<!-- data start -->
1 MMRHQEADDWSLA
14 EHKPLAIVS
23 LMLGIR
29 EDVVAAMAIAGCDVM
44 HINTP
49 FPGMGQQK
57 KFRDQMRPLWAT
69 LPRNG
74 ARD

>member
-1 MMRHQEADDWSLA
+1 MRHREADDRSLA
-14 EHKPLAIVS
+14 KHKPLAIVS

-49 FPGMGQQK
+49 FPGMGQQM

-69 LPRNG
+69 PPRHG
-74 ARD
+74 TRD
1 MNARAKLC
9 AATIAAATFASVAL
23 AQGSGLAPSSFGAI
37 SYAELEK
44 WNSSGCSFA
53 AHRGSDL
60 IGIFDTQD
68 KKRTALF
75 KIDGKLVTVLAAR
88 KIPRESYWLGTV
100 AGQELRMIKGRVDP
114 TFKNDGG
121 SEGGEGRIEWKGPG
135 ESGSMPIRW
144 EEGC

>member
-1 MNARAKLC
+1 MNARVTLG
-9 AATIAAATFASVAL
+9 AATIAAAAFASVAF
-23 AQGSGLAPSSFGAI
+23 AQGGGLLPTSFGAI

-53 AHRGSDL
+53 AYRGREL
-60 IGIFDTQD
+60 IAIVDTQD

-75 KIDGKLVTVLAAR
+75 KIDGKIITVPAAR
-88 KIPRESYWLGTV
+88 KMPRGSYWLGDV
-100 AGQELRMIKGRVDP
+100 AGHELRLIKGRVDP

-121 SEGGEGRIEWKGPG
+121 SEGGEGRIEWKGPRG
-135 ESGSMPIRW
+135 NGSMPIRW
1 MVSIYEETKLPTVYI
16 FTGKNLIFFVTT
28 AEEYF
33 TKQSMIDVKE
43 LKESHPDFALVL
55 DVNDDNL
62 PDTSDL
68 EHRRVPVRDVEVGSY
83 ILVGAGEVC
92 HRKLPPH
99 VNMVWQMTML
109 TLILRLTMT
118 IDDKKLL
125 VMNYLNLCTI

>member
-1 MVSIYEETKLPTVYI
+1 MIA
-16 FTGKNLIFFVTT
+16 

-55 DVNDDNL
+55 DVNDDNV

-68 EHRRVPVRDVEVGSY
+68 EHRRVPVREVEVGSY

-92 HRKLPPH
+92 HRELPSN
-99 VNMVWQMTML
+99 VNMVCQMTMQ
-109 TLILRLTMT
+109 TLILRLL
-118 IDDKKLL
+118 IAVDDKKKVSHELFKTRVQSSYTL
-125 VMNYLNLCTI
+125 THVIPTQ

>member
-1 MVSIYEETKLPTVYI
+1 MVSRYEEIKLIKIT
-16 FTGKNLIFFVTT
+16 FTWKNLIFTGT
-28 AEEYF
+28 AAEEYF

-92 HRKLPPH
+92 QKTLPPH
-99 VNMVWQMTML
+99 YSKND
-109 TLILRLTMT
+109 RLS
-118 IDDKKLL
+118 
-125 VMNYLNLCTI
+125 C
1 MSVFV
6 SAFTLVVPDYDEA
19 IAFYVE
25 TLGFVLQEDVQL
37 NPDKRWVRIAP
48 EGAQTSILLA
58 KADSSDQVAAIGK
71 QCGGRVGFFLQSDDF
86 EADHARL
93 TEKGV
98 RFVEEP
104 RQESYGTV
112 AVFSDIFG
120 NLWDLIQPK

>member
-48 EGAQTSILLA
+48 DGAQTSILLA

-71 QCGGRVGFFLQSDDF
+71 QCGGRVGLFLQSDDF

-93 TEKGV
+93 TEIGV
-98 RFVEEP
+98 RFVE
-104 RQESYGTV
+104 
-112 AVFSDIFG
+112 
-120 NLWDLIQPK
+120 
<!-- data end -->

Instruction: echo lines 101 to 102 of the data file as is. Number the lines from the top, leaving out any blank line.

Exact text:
-109 TLILRLTMT
+109 RLS